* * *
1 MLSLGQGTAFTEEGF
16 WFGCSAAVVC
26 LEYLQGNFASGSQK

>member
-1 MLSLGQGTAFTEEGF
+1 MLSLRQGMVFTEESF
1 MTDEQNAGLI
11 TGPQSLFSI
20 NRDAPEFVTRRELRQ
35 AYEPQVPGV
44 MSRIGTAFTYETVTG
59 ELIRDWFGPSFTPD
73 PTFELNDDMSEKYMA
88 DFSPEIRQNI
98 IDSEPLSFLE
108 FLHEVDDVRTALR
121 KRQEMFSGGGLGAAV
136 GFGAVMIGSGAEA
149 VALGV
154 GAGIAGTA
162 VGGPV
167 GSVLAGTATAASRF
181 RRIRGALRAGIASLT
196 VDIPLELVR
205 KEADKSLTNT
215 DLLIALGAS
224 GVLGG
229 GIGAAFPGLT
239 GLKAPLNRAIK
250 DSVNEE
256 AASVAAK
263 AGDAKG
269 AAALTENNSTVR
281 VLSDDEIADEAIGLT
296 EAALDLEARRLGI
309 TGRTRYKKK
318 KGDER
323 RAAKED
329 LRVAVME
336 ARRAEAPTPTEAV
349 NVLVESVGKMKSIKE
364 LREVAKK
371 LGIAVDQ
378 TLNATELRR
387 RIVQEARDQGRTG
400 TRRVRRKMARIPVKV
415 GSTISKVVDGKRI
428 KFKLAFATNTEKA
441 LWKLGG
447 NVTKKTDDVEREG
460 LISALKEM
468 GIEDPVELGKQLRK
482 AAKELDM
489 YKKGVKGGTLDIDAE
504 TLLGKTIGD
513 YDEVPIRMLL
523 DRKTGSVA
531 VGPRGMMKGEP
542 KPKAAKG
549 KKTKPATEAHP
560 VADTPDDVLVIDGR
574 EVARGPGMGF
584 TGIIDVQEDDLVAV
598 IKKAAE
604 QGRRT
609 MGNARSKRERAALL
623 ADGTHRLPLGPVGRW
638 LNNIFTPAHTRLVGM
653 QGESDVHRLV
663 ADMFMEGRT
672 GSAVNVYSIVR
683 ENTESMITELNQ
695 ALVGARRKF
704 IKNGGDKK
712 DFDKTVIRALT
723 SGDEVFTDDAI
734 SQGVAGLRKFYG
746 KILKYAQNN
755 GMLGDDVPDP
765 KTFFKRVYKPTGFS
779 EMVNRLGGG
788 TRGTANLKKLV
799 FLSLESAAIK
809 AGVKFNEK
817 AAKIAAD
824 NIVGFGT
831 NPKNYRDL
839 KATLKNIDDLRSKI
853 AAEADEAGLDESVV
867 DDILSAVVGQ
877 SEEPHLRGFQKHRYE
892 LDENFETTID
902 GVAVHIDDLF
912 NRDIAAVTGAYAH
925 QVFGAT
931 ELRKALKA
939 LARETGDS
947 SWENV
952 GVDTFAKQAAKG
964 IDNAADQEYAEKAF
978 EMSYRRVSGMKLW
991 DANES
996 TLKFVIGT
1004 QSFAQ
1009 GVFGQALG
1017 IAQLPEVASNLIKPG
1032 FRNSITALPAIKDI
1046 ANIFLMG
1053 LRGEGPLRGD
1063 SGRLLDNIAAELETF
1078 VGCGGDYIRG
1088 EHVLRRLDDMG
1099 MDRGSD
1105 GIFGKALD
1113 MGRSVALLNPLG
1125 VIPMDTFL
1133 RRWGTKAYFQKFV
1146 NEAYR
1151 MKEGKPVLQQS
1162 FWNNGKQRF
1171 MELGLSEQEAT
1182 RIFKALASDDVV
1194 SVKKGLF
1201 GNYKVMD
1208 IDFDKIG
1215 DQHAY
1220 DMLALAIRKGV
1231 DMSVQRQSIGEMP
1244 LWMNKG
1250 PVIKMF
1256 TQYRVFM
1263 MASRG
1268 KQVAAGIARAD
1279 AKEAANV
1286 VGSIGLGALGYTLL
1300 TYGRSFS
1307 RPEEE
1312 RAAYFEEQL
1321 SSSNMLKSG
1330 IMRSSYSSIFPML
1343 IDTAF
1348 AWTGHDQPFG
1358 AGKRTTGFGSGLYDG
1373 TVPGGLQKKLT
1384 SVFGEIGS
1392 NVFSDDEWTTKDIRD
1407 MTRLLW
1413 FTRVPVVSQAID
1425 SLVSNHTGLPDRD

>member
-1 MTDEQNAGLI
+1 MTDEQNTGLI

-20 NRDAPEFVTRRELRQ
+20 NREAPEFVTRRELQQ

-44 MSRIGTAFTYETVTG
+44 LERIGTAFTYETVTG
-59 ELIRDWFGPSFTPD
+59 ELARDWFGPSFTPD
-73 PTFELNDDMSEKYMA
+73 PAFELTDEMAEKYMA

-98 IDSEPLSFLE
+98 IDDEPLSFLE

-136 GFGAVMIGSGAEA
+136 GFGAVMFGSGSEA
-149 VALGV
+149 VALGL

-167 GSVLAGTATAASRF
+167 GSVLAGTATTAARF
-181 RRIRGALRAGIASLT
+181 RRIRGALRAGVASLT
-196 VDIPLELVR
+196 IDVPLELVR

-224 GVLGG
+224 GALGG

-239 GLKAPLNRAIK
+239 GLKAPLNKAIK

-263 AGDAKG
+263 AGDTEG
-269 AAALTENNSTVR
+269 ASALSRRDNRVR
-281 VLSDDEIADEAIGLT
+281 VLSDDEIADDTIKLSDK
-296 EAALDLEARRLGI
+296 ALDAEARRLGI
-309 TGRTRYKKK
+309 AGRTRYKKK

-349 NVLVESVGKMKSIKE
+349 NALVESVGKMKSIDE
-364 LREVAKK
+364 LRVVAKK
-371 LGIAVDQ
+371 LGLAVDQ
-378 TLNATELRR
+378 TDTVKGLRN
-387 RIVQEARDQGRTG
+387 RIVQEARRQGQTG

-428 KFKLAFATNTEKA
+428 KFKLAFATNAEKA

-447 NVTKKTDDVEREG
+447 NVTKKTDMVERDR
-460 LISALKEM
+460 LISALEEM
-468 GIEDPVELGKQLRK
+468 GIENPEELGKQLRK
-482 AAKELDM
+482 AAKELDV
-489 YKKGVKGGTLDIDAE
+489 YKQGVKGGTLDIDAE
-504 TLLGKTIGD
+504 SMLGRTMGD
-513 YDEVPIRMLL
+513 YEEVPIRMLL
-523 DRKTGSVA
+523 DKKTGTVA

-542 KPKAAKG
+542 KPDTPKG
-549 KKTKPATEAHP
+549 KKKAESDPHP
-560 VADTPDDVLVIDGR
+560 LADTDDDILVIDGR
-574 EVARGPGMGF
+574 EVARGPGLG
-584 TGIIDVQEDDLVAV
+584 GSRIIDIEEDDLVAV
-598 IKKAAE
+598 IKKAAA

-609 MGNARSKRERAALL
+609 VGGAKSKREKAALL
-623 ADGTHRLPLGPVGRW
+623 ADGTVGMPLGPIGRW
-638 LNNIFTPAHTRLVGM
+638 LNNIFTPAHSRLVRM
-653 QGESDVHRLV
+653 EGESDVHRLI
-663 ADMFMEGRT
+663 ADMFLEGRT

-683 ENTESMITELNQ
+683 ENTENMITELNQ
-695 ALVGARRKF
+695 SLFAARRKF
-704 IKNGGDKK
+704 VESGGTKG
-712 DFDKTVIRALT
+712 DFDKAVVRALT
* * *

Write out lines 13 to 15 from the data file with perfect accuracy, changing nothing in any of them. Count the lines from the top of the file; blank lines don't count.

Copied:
73 PTFELNDDMSEKYMA
88 DFSPEIRQNI
98 IDSEPLSFLE